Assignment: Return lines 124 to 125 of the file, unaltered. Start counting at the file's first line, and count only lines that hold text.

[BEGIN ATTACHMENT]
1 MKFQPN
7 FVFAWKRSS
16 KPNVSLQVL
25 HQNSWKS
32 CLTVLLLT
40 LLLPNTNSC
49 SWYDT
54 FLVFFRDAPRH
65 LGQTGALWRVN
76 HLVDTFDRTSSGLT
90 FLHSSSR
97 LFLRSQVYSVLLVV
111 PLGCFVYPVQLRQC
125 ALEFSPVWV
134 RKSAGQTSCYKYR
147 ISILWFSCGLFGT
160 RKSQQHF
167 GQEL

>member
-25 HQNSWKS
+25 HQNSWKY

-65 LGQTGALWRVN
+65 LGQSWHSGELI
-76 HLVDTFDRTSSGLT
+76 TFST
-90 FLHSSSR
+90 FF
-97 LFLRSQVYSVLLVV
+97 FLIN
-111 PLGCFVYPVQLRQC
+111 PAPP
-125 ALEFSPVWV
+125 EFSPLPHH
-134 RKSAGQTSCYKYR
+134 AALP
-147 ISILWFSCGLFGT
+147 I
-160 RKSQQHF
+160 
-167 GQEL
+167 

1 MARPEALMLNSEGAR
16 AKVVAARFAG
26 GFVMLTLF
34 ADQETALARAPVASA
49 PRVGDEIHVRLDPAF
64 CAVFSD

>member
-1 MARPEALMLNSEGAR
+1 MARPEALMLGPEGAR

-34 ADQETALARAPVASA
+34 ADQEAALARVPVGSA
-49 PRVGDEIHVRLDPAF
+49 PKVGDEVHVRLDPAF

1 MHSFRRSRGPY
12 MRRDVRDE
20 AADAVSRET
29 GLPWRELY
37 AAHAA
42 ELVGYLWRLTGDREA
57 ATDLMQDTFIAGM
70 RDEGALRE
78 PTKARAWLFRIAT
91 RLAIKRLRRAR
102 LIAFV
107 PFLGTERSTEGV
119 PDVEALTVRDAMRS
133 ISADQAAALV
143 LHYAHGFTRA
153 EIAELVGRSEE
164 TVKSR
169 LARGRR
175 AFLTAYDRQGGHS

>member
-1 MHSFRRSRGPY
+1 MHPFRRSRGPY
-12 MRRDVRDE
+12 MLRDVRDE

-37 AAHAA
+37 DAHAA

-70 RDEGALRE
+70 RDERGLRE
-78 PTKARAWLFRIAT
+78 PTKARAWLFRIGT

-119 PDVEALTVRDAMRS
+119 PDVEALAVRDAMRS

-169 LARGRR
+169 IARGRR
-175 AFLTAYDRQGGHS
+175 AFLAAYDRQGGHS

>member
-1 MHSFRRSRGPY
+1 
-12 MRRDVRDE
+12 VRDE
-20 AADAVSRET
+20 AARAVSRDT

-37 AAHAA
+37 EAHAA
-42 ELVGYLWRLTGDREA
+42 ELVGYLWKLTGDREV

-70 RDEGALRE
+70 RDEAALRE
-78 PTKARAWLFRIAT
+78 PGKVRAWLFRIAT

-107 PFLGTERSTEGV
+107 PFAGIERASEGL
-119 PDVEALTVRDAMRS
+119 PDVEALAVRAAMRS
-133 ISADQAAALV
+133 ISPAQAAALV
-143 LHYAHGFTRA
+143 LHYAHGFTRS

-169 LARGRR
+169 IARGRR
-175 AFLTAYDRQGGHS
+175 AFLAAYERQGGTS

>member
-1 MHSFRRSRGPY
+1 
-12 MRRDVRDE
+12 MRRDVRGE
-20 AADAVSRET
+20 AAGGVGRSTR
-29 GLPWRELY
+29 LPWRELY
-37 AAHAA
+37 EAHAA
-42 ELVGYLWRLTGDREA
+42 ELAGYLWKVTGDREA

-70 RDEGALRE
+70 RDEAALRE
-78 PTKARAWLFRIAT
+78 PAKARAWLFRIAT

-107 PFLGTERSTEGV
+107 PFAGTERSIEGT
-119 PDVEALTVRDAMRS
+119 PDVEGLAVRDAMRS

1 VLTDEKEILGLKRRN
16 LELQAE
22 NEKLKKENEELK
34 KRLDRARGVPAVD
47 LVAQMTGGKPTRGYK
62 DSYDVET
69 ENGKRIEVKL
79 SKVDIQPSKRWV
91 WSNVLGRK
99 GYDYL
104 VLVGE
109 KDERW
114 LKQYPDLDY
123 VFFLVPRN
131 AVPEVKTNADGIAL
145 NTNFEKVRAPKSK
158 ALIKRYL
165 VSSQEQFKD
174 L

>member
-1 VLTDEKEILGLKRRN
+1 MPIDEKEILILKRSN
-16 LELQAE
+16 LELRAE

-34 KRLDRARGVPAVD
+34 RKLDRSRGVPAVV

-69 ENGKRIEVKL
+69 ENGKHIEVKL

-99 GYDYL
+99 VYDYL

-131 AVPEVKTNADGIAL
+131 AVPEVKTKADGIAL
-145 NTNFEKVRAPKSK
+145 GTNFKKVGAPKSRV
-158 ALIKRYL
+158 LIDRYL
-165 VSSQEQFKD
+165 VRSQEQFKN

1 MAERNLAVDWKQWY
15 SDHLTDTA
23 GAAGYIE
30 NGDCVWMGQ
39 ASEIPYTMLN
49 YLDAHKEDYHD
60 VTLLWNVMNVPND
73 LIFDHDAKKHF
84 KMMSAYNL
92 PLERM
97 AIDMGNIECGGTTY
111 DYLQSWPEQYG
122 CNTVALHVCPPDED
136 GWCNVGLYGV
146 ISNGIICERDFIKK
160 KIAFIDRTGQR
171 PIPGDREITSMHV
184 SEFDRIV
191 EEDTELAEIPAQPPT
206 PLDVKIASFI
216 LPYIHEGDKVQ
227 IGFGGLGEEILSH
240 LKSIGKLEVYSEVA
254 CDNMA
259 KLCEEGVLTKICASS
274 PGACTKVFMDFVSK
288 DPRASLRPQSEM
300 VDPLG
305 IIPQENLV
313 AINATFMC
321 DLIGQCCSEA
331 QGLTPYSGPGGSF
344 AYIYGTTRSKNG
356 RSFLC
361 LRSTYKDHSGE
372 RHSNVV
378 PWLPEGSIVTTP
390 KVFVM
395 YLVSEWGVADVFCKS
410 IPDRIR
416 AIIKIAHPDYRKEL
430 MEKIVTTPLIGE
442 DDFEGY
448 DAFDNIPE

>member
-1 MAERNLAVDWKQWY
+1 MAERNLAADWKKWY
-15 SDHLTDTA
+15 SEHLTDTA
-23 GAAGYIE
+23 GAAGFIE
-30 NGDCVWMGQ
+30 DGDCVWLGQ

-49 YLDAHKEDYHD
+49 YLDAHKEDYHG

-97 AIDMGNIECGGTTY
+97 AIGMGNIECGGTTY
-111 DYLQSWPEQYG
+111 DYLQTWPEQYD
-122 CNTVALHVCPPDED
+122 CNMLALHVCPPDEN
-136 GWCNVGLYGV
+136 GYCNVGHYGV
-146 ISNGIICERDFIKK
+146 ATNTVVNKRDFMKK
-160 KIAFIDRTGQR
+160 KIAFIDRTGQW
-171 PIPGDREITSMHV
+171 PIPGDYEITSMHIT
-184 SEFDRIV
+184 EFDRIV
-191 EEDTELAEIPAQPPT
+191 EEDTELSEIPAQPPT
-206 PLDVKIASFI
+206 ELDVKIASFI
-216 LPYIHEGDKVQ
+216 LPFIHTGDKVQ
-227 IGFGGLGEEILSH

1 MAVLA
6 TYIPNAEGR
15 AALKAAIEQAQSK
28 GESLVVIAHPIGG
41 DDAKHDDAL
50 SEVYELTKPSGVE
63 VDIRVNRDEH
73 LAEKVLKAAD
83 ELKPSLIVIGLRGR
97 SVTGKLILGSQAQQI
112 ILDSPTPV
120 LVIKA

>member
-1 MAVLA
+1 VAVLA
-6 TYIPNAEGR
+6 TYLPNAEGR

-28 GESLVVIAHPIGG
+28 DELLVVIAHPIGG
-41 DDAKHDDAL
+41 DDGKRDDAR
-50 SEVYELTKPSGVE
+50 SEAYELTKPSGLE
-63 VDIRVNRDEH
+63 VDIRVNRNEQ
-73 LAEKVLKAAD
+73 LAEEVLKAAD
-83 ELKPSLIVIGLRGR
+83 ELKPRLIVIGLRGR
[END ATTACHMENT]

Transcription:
+20 AAGGVGRSTR
-29 GLPWRELY